·       With so much uncertainty around the fuel prices and longevity of continued increases, the Council was assuming worst case scenario of the above modelling and looking at an additional cost of around £144,000 over and above what had been budgeted for and this cost would be potentially be an ongoing impact into the future year budgets too, unless prices eventually started to reverse.

·       Looking through the wider Revenue Budget there were of course other areas where inflationary increases could impact upon the cost of service provision, such as third party contractors passing on higher costs they were incurring onto the cost they were charging the Council.

·       The Council had base budgets for Repairs and Maintenance of £355,000 and Supplies and Services of £5,720,000. An increase of the following would have a financial impact of:


Ø  2% increase on above £6,075,000 budgets – additional cost of £121,000.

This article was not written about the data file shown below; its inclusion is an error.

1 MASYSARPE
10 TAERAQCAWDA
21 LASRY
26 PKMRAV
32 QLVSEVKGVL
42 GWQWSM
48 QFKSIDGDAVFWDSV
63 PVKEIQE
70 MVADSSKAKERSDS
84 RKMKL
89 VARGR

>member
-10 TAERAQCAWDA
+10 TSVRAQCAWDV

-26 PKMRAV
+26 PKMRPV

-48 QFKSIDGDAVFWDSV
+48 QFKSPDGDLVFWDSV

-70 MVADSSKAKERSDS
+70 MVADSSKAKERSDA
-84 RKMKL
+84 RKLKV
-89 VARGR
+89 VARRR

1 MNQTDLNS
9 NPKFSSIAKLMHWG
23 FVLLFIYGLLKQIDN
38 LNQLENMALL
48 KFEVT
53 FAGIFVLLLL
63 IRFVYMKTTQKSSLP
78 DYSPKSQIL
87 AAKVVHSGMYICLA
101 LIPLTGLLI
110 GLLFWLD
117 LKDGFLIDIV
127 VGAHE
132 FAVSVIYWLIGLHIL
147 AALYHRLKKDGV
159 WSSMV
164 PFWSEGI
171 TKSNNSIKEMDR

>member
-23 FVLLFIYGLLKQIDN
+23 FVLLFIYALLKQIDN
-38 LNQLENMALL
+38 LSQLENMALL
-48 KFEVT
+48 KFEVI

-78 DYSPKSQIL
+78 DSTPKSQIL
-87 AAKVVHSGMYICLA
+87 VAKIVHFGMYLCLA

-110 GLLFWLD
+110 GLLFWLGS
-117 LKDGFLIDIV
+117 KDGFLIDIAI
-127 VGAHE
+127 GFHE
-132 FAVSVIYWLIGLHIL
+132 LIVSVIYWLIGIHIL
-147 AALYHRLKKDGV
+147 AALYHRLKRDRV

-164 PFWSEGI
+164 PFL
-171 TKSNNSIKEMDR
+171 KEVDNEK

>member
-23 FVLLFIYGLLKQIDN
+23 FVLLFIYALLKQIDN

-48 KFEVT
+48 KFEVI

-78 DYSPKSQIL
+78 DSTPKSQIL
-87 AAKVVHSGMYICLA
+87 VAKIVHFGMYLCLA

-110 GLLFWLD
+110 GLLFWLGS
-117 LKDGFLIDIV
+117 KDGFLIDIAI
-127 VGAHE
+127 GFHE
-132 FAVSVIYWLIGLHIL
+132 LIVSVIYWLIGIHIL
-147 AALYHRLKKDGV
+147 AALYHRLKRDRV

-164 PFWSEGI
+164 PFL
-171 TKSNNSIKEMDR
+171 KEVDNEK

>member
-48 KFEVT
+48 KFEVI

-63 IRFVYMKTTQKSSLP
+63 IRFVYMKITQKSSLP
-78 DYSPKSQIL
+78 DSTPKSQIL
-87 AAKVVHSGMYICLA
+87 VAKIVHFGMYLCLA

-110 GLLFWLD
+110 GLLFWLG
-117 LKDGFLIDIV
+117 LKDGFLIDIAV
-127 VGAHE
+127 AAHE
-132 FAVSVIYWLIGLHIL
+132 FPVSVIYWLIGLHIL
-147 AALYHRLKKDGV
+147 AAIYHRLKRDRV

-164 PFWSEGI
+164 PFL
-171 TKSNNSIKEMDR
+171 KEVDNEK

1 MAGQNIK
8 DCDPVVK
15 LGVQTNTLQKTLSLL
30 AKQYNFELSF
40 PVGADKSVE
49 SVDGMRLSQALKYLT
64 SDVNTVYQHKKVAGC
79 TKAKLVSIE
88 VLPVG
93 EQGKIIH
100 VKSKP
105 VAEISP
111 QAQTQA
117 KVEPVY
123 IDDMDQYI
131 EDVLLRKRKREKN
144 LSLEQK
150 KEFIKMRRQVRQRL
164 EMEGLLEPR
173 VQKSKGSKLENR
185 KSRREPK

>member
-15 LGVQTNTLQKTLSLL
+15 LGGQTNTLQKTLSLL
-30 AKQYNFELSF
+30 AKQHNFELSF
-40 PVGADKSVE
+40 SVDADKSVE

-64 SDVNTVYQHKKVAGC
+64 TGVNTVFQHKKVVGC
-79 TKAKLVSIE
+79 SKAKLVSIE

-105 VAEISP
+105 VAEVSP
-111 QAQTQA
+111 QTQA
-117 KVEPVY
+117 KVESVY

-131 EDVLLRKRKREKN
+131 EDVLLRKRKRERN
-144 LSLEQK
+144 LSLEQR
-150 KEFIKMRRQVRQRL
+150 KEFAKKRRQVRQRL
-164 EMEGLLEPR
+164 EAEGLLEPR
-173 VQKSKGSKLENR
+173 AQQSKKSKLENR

Ø  5% increase on above £6,075,000 budgets – additional cost of £304,000.

Ø  10% increase on above £6,075,000 budgets – additional cost of £608,000.


·       The Council generally managed the above budgets and prioritise spend within the allocated budget amount and would continue this throughout the year; however it was prudent to assume some level of impact and assumed an additional cost of around £200,000 over and above what had been budgeted for and this cost would be potentially be an ongoing impact into the future year budgets too, unless prices eventually started to reverse.

·       Nationally, Councils were flagging up risks of additional costs arising from service contracts and outsourced services such as Leisure, Grounds Maintenance, Theatres or Waste and Recycling services. Contractors were experiencing the same rising costs as Councils and these services were extremely vulnerable to changes in energy prices and also carried the risk of reduced subscriptions as the public made their own cutbacks due to cost of living pressures. The Council just need to be mindful of these associated risks with third party contractors.